Time for Google to ditch its ‘Don’t Be Evil’ mantra?

Posted By February 27th, 2012

Our office is on a two-lane one-way street. So to my surprise I saw a large white van (with his hazard lights on) going about 30mph the wrong way down the street. “That’s not very clever”, I thought.

But then I saw the logo on the side of his dangerously driven van, which read “Always Protecting People and Reducing Risks“. This unbelievable hypocrisy on the side of the van made the whole thing brilliantly ironic and more of a story.

This brings me onto Google.

Google really was once very cool

google officesWe used to hear about the uber-relaxed work ethic where employees were encouraged to work their own projects and ideas. Where office hours were relaxed, where offices were recognised by the proliferation of table football tables and free snack machines rather than filing cabinets, stiff suits and the prospect of a bollocking from your manager for being five minutes late.

One of the company commandments was even “You can be serious without a suit“. For us suit boys, it was like an office emancipation, we all wanted to burn our ties and run around in converse trainers.

In the early 2000s this ultra-relaxed office space and work ethic meant that everyone wanted to be Google or work for them. Young companies everywhere wanted to copy this set-up and dreamed of being able to afford for their employees having such playthings in a cool, creative yet productive office space.

Most importantly this office ethic was extolled to all that the company practiced. We users were hooked, we loved the search engine and we (like Apple users since) were proud to tell everyone that Google was by far the best search engine by a million miles.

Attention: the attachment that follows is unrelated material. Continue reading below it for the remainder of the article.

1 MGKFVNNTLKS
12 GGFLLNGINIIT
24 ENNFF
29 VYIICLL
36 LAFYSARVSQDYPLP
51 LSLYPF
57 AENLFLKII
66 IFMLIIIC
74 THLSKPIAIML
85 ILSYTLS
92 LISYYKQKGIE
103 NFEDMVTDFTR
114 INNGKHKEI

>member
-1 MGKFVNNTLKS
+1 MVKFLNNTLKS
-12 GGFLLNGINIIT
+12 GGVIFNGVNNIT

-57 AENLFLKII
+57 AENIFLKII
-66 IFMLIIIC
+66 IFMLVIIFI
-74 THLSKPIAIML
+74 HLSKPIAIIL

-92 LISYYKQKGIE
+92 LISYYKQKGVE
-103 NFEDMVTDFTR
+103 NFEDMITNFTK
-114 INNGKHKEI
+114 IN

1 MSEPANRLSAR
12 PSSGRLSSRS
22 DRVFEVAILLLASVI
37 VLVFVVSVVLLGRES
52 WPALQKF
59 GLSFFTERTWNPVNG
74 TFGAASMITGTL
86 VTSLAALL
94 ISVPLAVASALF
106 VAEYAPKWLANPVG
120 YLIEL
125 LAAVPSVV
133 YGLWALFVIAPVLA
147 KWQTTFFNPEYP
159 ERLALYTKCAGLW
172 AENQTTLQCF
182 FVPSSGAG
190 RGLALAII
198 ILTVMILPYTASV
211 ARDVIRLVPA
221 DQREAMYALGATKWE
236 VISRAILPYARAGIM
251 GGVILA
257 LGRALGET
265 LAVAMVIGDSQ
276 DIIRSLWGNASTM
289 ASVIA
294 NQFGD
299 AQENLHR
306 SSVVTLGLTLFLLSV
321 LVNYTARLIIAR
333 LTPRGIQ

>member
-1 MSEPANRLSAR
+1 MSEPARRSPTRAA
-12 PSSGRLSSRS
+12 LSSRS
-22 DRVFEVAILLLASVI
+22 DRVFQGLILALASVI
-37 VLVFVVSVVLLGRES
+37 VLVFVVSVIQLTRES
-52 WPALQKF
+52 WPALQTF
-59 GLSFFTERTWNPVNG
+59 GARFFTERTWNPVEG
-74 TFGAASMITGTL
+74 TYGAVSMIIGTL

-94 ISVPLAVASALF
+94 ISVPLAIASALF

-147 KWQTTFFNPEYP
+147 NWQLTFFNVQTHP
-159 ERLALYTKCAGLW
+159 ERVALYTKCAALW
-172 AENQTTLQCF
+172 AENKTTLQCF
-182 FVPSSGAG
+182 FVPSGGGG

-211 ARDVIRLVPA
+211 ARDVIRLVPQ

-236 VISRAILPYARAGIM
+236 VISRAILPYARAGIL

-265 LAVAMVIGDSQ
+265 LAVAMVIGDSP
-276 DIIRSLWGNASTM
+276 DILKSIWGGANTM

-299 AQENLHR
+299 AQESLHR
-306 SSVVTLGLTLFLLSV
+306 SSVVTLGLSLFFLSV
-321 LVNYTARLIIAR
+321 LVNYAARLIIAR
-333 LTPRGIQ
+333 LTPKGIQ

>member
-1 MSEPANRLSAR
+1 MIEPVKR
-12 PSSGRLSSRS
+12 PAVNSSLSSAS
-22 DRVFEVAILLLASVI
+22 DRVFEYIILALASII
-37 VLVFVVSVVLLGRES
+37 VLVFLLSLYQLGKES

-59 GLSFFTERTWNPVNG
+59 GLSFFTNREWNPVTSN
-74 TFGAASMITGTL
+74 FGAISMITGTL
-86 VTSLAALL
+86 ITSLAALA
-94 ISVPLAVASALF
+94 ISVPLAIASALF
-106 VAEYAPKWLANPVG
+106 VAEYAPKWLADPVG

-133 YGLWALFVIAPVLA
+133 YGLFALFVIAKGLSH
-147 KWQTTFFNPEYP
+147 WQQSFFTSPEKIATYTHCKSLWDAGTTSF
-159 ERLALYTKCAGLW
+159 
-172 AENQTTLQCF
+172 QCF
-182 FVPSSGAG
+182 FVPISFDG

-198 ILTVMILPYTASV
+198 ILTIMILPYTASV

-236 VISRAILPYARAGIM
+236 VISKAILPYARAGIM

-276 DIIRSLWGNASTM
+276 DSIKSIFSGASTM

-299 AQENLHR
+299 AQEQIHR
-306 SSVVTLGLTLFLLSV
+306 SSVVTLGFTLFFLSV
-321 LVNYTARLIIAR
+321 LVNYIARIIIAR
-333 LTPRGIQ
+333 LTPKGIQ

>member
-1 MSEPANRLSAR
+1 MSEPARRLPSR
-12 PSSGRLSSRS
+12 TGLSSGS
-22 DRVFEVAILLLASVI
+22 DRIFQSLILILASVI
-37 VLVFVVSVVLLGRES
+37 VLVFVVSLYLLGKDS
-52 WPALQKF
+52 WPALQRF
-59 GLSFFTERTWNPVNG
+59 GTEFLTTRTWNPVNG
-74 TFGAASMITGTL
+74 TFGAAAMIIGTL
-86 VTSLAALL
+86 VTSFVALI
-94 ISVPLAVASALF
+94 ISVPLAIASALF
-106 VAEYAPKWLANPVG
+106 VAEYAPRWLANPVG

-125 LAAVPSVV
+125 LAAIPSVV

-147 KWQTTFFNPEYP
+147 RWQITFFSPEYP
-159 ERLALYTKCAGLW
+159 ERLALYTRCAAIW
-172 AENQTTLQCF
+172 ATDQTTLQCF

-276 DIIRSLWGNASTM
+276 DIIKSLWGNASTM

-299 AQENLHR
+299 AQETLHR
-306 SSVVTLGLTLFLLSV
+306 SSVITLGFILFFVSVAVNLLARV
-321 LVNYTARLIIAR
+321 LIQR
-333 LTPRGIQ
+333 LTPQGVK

We also knew that whatever Google did, was for the benefit of good, because everyone knows that Google’s unofficial moto and something it tells all its global staff is: “Don’t be Evil“. This moto was reportedly dropped a couple of years ago, but it’s most definitely still there.

This moto is proudly in its ten commandment like “Our Philosophy” where number 6 in the list states clearly “You can Make Money Without Doing Evil“.

Google products are Great…

Google products are the best on the market. Google Analytics and Webmaster tools for people in my industry isn’t just good, it’s groundbreaking and no-one has come close to offering a similar product so ubiquitously used. Google Maps is brilliant (unless you used to offer a competitor product). Google image search was pioneering. Google News makes life that much quicker and easier.

Which other company has given so much to the internet and helped evolve web development so rapidly in the past 10 years? Not Yahoo. Not Facebook. Without Google we’d still be in a much poorer place.

…but the love has gone

However this love affair for Google is waning, and in part this mantra is not helping the matter. Like a revolutionary who becomes King, Google may have forgotten the past and the reasons we all loved it so much. We all still enjoy using the products, but we probably preach about them much less, moan a little more, and the “Don’t be Evil” mantra seems to pop it’s head up frequently. Is it because of the current climate and in this day and age, any multi-billion dollar company that states proudly that it tells its staff “Don’t be Evil” is setting itself up for a fall?